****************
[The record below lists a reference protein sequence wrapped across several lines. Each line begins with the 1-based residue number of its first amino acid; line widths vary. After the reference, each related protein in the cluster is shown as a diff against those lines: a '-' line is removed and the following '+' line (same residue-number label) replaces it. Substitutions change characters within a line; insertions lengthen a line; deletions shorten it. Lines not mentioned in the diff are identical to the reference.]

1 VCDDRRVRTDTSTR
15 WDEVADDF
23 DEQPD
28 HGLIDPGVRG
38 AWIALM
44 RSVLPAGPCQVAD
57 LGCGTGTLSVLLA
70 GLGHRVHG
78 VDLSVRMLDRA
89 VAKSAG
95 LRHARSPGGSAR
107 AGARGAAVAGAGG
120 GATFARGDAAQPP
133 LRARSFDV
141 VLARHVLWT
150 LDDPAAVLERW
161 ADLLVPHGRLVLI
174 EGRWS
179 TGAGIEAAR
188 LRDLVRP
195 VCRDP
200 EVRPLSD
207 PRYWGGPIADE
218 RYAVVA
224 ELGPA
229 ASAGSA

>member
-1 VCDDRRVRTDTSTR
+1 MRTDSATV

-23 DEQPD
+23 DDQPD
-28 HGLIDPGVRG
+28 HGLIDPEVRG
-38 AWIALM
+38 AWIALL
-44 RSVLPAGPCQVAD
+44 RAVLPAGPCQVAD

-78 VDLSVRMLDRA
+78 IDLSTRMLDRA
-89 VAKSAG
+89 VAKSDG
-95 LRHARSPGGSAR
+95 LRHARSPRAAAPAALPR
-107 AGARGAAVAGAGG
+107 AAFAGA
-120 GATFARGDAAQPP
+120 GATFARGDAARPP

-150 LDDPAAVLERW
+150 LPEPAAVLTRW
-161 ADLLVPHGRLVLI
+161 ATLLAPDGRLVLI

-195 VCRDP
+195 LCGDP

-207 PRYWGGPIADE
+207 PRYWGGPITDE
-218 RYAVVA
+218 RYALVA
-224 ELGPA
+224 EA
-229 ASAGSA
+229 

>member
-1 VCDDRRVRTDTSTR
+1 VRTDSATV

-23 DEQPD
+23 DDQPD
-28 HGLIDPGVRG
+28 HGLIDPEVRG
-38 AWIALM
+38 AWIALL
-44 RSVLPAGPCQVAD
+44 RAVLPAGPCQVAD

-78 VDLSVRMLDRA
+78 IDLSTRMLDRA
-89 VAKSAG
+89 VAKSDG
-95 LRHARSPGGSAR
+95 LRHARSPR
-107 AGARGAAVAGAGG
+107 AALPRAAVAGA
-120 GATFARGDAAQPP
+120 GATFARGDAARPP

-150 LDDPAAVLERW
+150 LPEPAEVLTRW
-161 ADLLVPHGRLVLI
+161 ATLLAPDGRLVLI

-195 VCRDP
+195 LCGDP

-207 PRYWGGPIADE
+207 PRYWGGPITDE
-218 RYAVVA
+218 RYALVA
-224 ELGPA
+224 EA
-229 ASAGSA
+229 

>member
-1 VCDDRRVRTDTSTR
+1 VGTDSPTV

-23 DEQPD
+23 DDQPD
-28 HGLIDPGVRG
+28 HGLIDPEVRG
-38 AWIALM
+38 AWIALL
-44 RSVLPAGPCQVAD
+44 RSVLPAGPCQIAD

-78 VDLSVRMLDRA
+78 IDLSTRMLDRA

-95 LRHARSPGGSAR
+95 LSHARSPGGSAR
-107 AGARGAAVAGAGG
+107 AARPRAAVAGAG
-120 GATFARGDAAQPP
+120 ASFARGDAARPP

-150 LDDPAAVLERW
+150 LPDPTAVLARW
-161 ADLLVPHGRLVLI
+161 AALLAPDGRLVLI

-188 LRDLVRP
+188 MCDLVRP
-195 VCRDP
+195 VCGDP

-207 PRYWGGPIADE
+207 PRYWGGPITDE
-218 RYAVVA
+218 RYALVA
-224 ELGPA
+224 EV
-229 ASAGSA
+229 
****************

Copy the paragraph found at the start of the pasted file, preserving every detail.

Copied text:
[The record below lists a reference protein sequence wrapped across several lines. Each line begins with the 1-based residue number of its first amino acid; line widths vary. After the reference, each related protein in the cluster is shown as a diff against those lines: a '-' line is removed and the following '+' line (same residue-number label) replaces it. Substitutions change characters within a line; insertions lengthen a line; deletions shorten it. Lines not mentioned in the diff are identical to the reference.]